The transportation industry is among those most at risk for a cyberattack, with cybersecurity data from the IBM X-Force Threat Intelligence Index showing that transportation moved from the No. 10 to the No. 2 most-attacked industry in 2018.
The 2019 Verizon Data Breach Investigations Report shows that among all cyberattacks:
- 69 percent were perpetrated by outsiders
- 34 percent involved internal actors
- 2 percent involved partners
- 39 percent of breaches were a result of organized criminal groups
- 52 percent of breaches featured hacking
- 33 percent included social attacks
- 28 percent involved malware.
The Verizon report said ransomware attacks are still going strong, and account for nearly 24 percent of incidents where malware was used. The report added that ransomware remains a serious threat to all industries.
The Verizon report noted that click-through rates on phishing simulations for data partners fell from 24 percent to 3 percent during the past seven years. However, 18 percent of people who clicked on test phishing links did so on mobile devices. “Research shows mobile users are more susceptible to phishing, probably because of their user interfaces and other factors. This is also the case for email-based spear phishing and social media attacks,” the report said.
During a conference on fleet data management and cybersecurity strategies hosted by the American Trucking Association’s Technology & Maintenance Council earlier this year, cybersecurity experts, including those from the FBI, U.S. Department of Homeland Security and the Transportation Security Administration, outlined several steps those within the industry can take to protect themselves from cybersecurity breaches.
Anthony Lichiello, a cybersecurity expert for the FBI, said no one should pay a ransom if a ransomware attack occurs. “What the FBI would encourage you to do is have multiple stages of backup,” he said.
Steven Geraldo, a cyber analyst with the Department of Homeland Security, told attendees to call on DHS Cybersecurity and Infrastructure Security Agency experts if an issue occurs.
Penske has undertaken several measures to address security and has invested in multiple technologies to minimize the risk of a data breach. One technology features a robust email filtering process to get rid of spam and any malware content. The system uses behavioral-based detection methods to identify dangerous software.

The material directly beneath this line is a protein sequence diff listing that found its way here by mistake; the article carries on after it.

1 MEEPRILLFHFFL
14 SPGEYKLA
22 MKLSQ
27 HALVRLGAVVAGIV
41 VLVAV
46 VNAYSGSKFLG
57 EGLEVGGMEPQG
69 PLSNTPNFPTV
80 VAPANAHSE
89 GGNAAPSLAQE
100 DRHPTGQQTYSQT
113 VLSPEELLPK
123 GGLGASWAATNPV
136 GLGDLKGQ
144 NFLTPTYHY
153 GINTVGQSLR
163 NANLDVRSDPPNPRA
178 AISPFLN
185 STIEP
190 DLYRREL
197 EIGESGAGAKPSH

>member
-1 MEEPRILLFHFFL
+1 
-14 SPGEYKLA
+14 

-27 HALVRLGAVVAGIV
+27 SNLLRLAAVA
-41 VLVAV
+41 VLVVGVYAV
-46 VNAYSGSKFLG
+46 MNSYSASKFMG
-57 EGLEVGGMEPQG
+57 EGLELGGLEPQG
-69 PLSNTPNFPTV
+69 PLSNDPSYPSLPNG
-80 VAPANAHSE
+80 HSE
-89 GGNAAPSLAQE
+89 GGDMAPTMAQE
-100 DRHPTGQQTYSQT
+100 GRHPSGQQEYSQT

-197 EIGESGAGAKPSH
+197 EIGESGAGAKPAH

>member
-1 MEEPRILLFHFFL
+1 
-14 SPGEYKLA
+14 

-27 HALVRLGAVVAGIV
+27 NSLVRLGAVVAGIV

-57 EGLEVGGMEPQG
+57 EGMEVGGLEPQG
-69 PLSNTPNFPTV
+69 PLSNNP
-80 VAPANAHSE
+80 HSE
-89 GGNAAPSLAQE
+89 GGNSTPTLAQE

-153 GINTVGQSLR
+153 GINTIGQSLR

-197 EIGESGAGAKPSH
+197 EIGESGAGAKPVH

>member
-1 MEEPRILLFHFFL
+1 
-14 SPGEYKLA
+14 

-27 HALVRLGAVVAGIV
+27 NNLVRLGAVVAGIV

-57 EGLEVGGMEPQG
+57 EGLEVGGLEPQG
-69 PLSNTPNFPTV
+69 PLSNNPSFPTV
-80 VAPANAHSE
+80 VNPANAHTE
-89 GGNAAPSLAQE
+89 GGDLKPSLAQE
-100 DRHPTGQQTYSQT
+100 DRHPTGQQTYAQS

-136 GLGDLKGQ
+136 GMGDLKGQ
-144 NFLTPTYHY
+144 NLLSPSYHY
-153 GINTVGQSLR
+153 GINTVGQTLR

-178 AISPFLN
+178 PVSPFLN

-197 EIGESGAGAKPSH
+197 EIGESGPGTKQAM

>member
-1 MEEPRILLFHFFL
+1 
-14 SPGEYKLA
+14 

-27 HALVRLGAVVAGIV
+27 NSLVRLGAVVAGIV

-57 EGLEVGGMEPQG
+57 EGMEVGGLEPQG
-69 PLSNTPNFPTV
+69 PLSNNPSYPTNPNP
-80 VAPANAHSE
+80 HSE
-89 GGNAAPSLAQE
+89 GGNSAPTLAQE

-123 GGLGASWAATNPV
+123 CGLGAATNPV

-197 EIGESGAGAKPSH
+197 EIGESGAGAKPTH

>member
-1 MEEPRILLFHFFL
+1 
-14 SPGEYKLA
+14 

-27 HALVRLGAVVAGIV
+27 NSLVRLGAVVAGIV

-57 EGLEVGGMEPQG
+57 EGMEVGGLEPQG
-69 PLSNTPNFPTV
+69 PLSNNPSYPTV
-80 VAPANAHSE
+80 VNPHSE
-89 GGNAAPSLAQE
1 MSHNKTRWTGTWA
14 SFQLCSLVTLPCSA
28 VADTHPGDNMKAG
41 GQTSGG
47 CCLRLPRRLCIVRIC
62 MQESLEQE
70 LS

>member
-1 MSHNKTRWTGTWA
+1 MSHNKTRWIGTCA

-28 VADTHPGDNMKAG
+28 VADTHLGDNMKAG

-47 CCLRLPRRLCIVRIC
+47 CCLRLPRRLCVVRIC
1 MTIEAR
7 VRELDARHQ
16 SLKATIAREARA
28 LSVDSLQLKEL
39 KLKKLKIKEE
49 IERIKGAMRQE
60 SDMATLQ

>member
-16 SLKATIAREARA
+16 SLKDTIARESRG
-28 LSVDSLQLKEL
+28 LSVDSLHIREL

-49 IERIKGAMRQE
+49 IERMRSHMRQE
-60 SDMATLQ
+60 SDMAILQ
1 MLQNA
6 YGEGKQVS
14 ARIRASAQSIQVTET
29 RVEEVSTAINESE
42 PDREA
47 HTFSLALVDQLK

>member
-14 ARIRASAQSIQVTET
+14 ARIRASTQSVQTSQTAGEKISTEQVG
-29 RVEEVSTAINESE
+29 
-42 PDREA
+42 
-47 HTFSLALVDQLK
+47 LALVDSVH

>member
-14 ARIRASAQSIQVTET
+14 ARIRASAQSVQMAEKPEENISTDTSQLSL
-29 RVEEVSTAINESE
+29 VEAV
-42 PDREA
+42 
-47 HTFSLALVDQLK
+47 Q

To guarantee systems don’t go down and prevent any loss of data, Penske utilizes two data centers that back each other up continuously. Data replication is going on in both locations all day every day, and Penske performs regular drills, transitioning operations from one data center to another. That ensures the company could recover quickly if there were ever a weather event or fire that compromised one location.
Penske also regularly audits the security systems to gauge how easily they could be compromised. PCI- and CISSP-certified security experts, who are sometimes referred to as professional hackers, perform a penetration test of the systems to help IT staff identify and correct any concerns.
Penske also limits the sensitive data it stores, and the company avoids keeping credit card data on file. If sensitive information is needed, it is encrypted. This ensures Penske is protecting its customers’ payment information as well as customers’ tax info, maintenance records and licensing details.
To further improve security, only employees who need access to certain information have it, which minimizes risk. To prevent unauthorized users from accessing information, accounts are tied to Penske’s human resources system to ensure access is only given to appropriate employees. Quarterly audits on privileged system accounts and annual audits of all users on critical systems ensure data remains safe.